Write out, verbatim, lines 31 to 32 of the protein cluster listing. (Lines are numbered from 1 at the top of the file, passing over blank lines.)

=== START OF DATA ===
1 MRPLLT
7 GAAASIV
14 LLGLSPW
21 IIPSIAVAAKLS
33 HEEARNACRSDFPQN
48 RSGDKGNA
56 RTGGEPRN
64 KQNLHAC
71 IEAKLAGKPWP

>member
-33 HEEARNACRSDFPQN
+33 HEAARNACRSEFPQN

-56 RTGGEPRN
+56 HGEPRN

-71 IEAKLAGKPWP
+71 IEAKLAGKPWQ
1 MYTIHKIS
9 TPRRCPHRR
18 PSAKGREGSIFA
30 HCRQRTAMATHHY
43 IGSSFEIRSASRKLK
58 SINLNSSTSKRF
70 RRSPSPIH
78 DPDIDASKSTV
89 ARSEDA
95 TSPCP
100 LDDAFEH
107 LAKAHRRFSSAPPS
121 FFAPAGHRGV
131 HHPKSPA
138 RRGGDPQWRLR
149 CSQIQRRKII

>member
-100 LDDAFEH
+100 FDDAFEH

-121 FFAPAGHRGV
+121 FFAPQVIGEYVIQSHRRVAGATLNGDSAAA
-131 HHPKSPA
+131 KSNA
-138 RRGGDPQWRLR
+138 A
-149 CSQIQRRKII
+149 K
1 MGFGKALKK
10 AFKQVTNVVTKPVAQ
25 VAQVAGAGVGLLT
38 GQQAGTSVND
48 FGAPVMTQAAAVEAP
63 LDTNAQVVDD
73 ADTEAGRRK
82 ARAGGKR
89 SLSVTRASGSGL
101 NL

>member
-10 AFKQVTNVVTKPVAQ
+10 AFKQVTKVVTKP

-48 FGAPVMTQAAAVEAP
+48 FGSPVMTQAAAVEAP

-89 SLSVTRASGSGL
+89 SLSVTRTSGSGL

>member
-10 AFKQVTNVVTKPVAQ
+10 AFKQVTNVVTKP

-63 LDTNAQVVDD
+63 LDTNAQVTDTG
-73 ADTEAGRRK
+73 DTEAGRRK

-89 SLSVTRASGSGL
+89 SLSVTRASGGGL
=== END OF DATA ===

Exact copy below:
138 RRGGDPQWRLR
149 CSQIQRRKII